Corruption, Incompetence Scandal at DOJ's Ferguson Unit Widens

According to one of the complaints, a director based in New York, Reinaldo Rivera, who is of Puerto Rican descent, scheduled excessive trips to Puerto Rico, similar to the personal travel of other directors on the taxpayer’s dime. When this was reported, said our sources, he was allowed to work from home for over a year with no responsibilities. In other words, he remained employed by CRS and got a paid vacation -- courtesy of taxpayers.

Another director, Harpreet Mokha, is unqualified for his position because he has no experience in mediation, conciliation, alternative dispute resolution, or strategic communication, our sources say. They also assert that Mokha mismanaged CRS’s response to the Baltimore riots and neglected basic administrative tasks until staff badgered him to do so. These sources claim that, until recently, he averaged only a couple of hours in the office per week.

In fact, these sources say that CRS’s activities appear to be geared towards trying to improve its own public image “rather than to improve the situation in Baltimore.”

The sources also revealed that at least one of the managers has had an “inappropriate relationship” with a supervisor, who allowed that manager to get away with travel fund abuse, “time card fraud, harassment of employees,” and even the termination of a contractor who questioned the managers time sheet.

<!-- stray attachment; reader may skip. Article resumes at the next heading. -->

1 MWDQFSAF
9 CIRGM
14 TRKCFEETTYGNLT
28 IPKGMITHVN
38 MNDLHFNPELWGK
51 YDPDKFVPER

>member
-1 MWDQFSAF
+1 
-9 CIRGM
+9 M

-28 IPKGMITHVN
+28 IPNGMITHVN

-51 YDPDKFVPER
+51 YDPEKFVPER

This relationship wasn’t a secret inside the agency; the sources say CRS’s general counsel is well aware of it.

Rather than addressing these issues, Deputy Director of CRS Gilbert Moore has approved allowing his regional directors to use government travel funds for personal travel.

Numerous employee complaints have been filed against him, and our sources say he transfers employees “rather than address systemic bullying and mismanagement when brought to his attention.”

The complaints are not just coming from a few disgruntled employees. Apparently, a substantial number of the staff of CRS has filed numerous complaints, culminating in letters being sent to the Justice Department Inspector General Michael Horowitz, Attorney General Loretta Lynch, and Carolyn Lerner at the Office of Special Counsel.

These letters say that conditions are so bad that they “collectively and individually prevent agency efficiency and effectiveness.” In other words, the CRS can’t do the job it’s supposed to do.

These problems have been brought to the attention of Director of CRS Grande Lum and Deputy Director Gilbert Moore “numerous times via phone conversations as well as numerous statements written by staff to no avail.”

The letters complain that it has become “routine” at CRS to transfer any employees who complain about management abuse “to other regions while protecting management”; to continue to hang on to “excess empty office space at a great cost to taxpayers”; and to refuse to “address the misuse of federal funds by some Regional Directors for personal travel.”

The complaint about excess office space is confirmed by a video provided by the sources that shows large expanses of empty office space in CRS offices in different parts of the country where the agency only has a few employees.

American taxpayers are paying for that, too.